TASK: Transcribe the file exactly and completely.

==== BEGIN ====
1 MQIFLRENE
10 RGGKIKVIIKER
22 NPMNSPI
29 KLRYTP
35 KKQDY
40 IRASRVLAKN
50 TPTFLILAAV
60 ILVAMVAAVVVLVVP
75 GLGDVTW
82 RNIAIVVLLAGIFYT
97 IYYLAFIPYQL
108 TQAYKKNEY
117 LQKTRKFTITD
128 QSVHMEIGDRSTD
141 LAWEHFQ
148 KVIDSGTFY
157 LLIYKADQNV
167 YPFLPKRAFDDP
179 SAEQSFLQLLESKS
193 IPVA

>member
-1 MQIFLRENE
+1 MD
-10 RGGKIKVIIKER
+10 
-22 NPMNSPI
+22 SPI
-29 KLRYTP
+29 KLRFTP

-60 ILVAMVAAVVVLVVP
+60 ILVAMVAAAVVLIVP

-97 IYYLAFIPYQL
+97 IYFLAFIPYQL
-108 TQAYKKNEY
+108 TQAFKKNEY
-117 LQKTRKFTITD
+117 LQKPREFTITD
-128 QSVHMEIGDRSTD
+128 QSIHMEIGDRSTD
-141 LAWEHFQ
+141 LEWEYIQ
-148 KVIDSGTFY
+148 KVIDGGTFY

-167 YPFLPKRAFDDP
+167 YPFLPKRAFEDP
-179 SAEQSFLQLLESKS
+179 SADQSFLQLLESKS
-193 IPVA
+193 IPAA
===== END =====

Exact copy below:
1 MQIFLRENE
10 RGGKIKVIIKER
22 NPMNSPI
29 KLRYTP
35 KKQDY
40 IRASRVLAKN
50 TPTFLILAAV
60 ILVAMVAAVVVLVVP
75 GLGDVTW
82 RNIAIVVLLAGIFYT
97 IYYLAFIPYQL
108 TQAYKKNEY
117 LQKTRKFTITD
128 QSVHMEIGDRSTD
141 LAWEHFQ
148 KVIDSGTFY
157 LLIYKADQNV
167 YPFLPKRAFDDP
179 SAEQSFLQLLESKS
193 IPVA

>member
-1 MQIFLRENE
+1 MD
-10 RGGKIKVIIKER
+10 
-22 NPMNSPI
+22 SPI
-29 KLRYTP
+29 KLRFTP

-60 ILVAMVAAVVVLVVP
+60 ILVAMVAAAVVLIVP

-97 IYYLAFIPYQL
+97 IYFLAFIPYQL
-108 TQAYKKNEY
+108 TQAFKKNEY
-117 LQKTRKFTITD
+117 LQKPREFTITD
-128 QSVHMEIGDRSTD
+128 QSIHMEIGDRSTD
-141 LAWEHFQ
+141 LEWEYIQ
-148 KVIDSGTFY
+148 KVIDGGTFY

-167 YPFLPKRAFDDP
+167 YPFLPKRAFEDP
-179 SAEQSFLQLLESKS
+179 SADQSFLQLLESKS
-193 IPVA
+193 IPAA